Crocodile rescued from Vadodara slum! Massive crocodile stirs panic in a village! Crocodile goes house hunting in Vadodara! Fish hook catches the wrong bait – a mugger crocodile! All these headlines simply state the perilous state the Mugger Crocodile is in. And the western state of Gujarat in India finds itself in the middle of this maelstrom.
But before addressing the issue in Gujarat, first let us give you a brief introduction about this marvel from the days of yore. Also called the Marsh Crocodile (Crocodylus palustris), it is native to India, Sri Lanka (the highest density of muggers is found here, more than anywhere in the world), Myanmar, Pakistan and some parts of Iran. This species is listed as ‘Vulnerable’ on the IUCN Red List and is protected under Schedule I of the Wildlife Protection Act 1972. A reptile of the freshwater ecosystem, this apex predator is an opportunistic carnivore and calls rivers, lakes, village ponds and streams its home.
Muggers have become a thorn of discontent due to a number of factors, the first of which is human-crocodile conflict. Such encounters occur in varying degrees all around the planet, and with a number of crocodilian species. Reportedly, Muggers sit on the third spot in the list of crocodiles involved in conflict situations, right behind the saltwater crocodile (Crocodylus porosus) and Nile crocodile (Crocodylus niloticus).
But what is a little worrisome is the intensity of human-crocodile conflicts in Gujarat. According to a research paper by the Journal of Threatened Taxa, which talks about such incidents occurring through various parts of the state from 1960 to 2013, a total of 64 crocodile attacks were recorded. Most off these incidents took place between April and September, peaking in May with 14 such occurrences. It is interesting to note that these months are peak breeding season for the mugger crocodile.
Notwithstanding these factors, crocodiles do not attack humans for no reason at all. But when you consider the fact that they share the same living environment with human beings, occurring in places with some of the highest human population densities where people share water bodies with the crocodiles, conflict is inevitable.
There are exceptions though where high densities of crocodiles are seen but hardly any instance of conflict has been witnessed. Among unprotected areas, one place which comes to mind is the Savitri river coursing through the Mahad district in Maharashtra. Children playing on the edge of the river and a two-metre-long mugger getting soaked in the sun just 15 m away from them is not a rare sight! In the same setting, people can also be seen wading through chest-deep water to collect shrimp. This region rarely witnesses any human-crocodile conflict and people live relatively peacefully with these reptiles.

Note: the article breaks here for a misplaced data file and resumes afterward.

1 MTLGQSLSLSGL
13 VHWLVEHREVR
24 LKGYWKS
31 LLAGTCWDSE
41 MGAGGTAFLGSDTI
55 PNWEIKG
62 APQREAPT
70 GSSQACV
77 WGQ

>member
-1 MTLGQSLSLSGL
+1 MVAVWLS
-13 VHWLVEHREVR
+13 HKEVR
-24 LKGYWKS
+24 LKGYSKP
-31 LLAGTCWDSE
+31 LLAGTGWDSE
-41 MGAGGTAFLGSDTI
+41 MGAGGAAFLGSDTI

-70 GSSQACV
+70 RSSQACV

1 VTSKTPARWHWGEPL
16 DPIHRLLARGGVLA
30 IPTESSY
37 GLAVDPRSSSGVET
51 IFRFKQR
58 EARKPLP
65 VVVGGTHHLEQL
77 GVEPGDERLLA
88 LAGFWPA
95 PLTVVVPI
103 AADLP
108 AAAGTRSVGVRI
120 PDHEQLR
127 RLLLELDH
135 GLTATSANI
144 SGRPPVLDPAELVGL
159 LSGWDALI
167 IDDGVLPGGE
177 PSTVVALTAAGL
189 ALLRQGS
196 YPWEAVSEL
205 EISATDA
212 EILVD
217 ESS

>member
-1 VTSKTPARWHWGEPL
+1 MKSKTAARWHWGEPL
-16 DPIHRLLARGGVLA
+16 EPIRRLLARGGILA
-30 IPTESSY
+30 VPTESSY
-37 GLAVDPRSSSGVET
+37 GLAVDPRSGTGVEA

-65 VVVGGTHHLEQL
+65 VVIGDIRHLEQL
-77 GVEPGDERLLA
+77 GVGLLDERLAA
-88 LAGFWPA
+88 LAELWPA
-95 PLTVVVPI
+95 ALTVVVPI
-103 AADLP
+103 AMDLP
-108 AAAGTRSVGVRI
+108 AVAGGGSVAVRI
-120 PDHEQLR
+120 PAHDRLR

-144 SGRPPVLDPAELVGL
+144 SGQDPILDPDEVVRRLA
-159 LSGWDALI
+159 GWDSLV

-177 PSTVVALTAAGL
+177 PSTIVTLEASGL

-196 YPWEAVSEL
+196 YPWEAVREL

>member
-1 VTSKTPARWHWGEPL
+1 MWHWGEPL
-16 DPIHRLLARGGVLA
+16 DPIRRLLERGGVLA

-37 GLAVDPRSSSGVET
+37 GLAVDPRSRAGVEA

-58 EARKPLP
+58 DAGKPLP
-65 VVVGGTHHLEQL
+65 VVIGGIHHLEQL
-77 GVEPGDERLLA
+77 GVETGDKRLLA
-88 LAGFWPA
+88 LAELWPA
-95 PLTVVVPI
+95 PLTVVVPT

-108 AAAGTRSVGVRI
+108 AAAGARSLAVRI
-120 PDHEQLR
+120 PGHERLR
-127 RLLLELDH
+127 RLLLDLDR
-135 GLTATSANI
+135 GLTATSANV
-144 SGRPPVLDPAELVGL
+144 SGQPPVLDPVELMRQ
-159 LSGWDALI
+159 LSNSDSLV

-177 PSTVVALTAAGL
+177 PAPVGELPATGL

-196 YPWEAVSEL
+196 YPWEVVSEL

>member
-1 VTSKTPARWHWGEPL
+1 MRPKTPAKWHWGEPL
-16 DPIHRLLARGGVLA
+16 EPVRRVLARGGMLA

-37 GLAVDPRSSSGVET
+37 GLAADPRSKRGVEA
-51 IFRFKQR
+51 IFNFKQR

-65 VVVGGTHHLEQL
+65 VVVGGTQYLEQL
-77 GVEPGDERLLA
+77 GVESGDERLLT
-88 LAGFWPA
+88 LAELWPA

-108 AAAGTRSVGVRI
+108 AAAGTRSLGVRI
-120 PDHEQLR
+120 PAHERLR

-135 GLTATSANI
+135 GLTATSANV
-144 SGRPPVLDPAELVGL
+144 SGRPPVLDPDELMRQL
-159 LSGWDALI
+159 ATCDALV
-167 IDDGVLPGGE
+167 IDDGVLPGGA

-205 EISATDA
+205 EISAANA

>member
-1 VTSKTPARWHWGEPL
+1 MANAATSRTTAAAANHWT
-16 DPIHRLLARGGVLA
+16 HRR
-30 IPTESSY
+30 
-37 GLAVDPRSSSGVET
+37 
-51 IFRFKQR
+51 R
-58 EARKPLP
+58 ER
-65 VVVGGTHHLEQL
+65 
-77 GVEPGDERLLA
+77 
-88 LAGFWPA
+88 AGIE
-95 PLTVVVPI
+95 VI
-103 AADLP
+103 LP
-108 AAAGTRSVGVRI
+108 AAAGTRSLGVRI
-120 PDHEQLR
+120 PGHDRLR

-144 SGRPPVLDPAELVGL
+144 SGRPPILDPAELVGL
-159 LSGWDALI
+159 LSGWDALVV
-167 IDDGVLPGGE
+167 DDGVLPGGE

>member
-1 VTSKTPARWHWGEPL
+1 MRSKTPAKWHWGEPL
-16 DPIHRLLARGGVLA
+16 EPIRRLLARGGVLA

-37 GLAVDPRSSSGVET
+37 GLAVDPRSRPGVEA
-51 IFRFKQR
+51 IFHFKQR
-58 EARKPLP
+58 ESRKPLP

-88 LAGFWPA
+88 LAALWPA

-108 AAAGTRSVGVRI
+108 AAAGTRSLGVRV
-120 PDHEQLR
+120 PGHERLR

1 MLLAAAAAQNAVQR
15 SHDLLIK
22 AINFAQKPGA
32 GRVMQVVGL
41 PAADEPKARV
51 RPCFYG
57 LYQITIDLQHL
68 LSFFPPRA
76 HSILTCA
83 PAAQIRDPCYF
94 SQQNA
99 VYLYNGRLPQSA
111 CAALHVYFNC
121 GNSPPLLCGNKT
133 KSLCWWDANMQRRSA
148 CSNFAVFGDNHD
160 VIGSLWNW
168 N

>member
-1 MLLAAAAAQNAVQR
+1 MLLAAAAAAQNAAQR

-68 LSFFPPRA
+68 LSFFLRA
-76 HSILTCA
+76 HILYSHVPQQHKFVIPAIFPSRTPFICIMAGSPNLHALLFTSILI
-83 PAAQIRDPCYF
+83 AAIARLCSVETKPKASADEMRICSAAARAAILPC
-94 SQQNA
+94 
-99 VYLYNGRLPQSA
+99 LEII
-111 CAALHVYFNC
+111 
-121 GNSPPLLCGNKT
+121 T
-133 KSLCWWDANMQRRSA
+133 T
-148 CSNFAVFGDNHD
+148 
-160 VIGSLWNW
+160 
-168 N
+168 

This is in stark contrast to the situation in Vadodara and its surroundings, where there is a higher frequency of human-crocodile interface. Although there hasn’t been much research done as to why the case is so, the fact that the Vishwamitri river is home to over 250 crocodiles might be a partial answer to that. In remote areas, villagers can be seen near water bodies when they venture out with their livestock or domestic cattle.
Conflict can occur mostly during the nesting season (post the month of February) when the mother crocodile comes to the river bank to protect her eggs. Female muggers make hole nests by digging a 30-50 cm pit and lay about 30 eggs inside, and cover it up. In this case, they can be under extreme threat from unaware villagers and sometimes they have even ended up getting injured.
Wildlife SOS works diligently with the Gujarat Society for Prevention of Cruelty to Animals (GSPCA) in conducting wildlife rescues and awareness drives among villagers, along with the Forest Department to mitigate human-crocodile conflict. We have suggested avoidance behaviour by recommending them to not go near the banks during the nesting season and specific areas have been demarcated, surrounded by steel meshes where they can perform their daily activities such as washing clothes and taking out their domestic cattle.
In Vadodara, flooding of the Vishwamitri river due to heavy rains during monsoons forces the mugger crocodiles out of their natural habitat, a factor which they have no control over. In search of food and shelter, they start moving into small ponds and reservoirs. Post this deluge, they sometimes lose their way and are found in places like slums, housing complexes, under cars and more such unusual spots. Wildlife SOS works with GSPCA in running a 24×7 rescue helpline and we have extricated innumerable crocodiles from such distress situations.
Misinformation and ill-reputation of mugger crocodiles have led to a very skewed perception of these reptiles of the Crocodylidae family. Human encroachment, habitat destruction and retaliatory killings are some of the threats that the mugger crocodiles face, and it should be them who should be afraid of us, not the other way round.
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